Dear Rat Race Rebellion: I don't like desk work. I like to be outside meeting people and doing things. Are there any home-based jobs or projects that pay you to be outside the house? -- Janice in Los Angeles
Dear Janice: Lately, we've seen several options. For example, at WeGoLook.com, "Lookers" get paid to do just that -- go look at things. It might be a vacation cottage that someone out of state wants to rent or an expensive item for sale on eBay. According to the site, Lookers get paid $25 and up per completed assignment.
Alternatively, the Hershey Co., along with other companies, recently has been recruiting part-time merchandisers to visit stores and take care of inventory. For more on these and comparable jobs, which typically pay an hourly rate in the $8-$10 range, plus mileage, see the National Association for Retail Marketing Services website, at http://www.narms.com.
Similarly, a company called Coast to Coast Merchandising & Installations periodically hires people to put up small signs at gas stations. According to the company, these assignments pay $14 for a 15- to 20-minute visit. These jobs are also advertised at the NARMS site, or you can apply at http://www.ccmiretailservices.com.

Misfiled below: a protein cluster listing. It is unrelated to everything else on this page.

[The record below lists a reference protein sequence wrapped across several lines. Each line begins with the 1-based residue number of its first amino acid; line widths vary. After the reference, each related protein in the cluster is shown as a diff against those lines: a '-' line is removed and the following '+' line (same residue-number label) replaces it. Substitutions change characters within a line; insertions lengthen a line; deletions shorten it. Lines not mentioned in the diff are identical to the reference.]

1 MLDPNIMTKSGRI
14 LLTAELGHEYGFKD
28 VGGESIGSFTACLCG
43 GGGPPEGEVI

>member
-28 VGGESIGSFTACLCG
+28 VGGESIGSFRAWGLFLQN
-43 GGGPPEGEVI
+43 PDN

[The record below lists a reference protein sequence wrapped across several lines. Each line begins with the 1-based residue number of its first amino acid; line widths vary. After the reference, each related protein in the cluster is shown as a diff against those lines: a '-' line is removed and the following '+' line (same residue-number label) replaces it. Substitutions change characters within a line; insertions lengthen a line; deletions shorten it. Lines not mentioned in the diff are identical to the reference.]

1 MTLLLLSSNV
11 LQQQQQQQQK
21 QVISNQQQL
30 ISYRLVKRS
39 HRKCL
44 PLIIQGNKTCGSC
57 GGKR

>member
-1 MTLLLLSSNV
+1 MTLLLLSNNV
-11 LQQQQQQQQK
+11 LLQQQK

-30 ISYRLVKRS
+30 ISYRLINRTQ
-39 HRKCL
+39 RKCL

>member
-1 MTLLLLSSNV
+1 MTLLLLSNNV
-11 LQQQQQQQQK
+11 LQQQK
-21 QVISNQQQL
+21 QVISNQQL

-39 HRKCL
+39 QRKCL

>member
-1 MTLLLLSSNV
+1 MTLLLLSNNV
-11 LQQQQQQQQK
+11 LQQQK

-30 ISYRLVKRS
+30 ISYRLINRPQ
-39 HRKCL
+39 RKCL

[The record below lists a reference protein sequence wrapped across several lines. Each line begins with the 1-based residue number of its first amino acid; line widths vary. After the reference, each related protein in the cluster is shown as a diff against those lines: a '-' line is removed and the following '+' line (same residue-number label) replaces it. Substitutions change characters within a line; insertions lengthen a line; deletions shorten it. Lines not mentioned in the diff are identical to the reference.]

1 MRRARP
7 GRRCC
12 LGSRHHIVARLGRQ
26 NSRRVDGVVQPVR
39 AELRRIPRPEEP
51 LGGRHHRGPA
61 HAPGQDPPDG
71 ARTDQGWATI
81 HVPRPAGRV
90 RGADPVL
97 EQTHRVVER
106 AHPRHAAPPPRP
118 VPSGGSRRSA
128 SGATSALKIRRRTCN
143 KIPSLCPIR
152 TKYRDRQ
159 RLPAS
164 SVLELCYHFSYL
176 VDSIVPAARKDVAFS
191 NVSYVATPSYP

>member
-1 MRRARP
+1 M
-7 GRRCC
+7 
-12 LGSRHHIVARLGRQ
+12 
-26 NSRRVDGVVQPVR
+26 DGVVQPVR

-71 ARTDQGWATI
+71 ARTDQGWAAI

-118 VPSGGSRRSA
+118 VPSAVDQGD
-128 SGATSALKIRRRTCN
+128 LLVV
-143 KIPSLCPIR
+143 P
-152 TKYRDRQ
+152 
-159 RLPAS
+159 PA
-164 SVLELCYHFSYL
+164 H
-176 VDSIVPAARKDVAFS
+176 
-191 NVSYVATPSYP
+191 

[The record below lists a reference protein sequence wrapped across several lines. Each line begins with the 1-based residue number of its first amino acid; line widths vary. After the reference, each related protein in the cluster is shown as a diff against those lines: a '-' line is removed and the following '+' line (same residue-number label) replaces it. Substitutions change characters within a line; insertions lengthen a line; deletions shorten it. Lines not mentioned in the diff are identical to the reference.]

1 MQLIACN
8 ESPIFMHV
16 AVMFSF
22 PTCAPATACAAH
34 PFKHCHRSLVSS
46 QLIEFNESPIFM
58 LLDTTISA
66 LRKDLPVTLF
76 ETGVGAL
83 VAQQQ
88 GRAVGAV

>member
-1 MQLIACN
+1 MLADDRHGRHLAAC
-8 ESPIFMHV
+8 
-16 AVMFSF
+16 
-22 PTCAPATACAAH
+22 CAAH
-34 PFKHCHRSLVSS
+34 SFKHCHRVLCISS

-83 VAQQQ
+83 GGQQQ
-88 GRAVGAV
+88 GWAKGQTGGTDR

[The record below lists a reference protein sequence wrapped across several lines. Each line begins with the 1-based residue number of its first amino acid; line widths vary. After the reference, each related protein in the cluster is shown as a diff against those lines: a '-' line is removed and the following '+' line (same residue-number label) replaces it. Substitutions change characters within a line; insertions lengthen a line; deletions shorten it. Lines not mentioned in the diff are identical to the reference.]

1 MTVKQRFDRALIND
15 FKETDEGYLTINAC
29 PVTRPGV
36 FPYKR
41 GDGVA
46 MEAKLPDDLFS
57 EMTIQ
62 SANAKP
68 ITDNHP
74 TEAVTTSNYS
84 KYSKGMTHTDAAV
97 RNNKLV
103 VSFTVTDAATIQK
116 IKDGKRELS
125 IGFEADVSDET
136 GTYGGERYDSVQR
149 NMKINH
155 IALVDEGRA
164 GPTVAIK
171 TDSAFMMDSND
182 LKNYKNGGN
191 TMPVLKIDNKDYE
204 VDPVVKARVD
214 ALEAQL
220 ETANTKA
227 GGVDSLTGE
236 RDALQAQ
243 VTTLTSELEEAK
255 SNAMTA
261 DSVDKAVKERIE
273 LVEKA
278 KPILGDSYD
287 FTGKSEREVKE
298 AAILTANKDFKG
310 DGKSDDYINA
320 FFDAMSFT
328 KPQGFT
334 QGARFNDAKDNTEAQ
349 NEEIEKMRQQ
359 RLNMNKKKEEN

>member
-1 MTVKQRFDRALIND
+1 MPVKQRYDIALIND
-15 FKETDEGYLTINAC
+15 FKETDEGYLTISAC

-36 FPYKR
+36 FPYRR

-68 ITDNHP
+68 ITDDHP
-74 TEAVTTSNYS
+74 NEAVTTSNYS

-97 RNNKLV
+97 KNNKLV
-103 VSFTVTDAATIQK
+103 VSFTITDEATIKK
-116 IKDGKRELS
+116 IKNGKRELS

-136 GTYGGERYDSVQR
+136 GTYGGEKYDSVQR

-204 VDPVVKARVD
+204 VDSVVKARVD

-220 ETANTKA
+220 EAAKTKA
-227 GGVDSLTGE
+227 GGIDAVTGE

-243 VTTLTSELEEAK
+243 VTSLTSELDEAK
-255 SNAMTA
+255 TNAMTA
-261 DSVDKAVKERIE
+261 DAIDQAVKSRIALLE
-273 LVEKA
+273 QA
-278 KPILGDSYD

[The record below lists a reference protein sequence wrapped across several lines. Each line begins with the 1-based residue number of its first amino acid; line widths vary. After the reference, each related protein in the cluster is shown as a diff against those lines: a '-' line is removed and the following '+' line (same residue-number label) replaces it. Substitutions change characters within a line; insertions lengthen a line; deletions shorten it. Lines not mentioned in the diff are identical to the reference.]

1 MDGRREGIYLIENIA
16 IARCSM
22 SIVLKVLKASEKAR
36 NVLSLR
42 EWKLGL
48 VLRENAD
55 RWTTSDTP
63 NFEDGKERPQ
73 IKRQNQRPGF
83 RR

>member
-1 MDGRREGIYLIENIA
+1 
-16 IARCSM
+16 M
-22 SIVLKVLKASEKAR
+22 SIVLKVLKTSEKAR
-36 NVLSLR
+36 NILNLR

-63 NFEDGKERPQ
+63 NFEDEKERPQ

Finally, you might consider mystery-shopping assignments. If you like to go to the movies, for example, Market Force Information recently has been hiring "theater checkers," paying the cost of the ticket, plus a small fee. These jobs might involve recording the trailers before a movie or counting the seats or the customers in the theater. Market Force hires other types of shoppers, too. For more, see its website, at http://www.marketforce.com.
Dear Rat Race Rebellion: A lot of online jobs want me to enter my Social Security number when I apply, but I'm not comfortable giving that out online. I worry about scams. Could I fax or mail my SSN to prospective employers instead? -- Margaret in Omaha, Neb.
Dear Margaret: Unfortunately, many companies don't have an alternate path for receiving Social Security numbers. On the contrary, they increasingly use software to sift through job applications and r?sum?s, looking for keywords and phrases, all of it fed by online forms. "Snail mailing" your application probably would be a waste of time.
However, there are ways to reduce the chances that you're dealing with a work-at-home scam rather than a legitimate job. Red flags include offers of high pay for little effort, claims that "no experience is necessary," vague job descriptions and, the biggest flag of all, instructions to deposit a cashier's check to your account and wire funds.
Other indicators of a scam include prominent displays of the "three B's" -- beaches, bikinis and Benjamins ($100 bills). Also beware of offers that instruct you to receive and reship merchandise. These are often fencing operations fueled by stolen credit card accounts, and you may even be subject to criminal charges yourself.
Christine Durst and Michael Haaren's weekly column, "Rat Race Rebellion," appears at creators.com.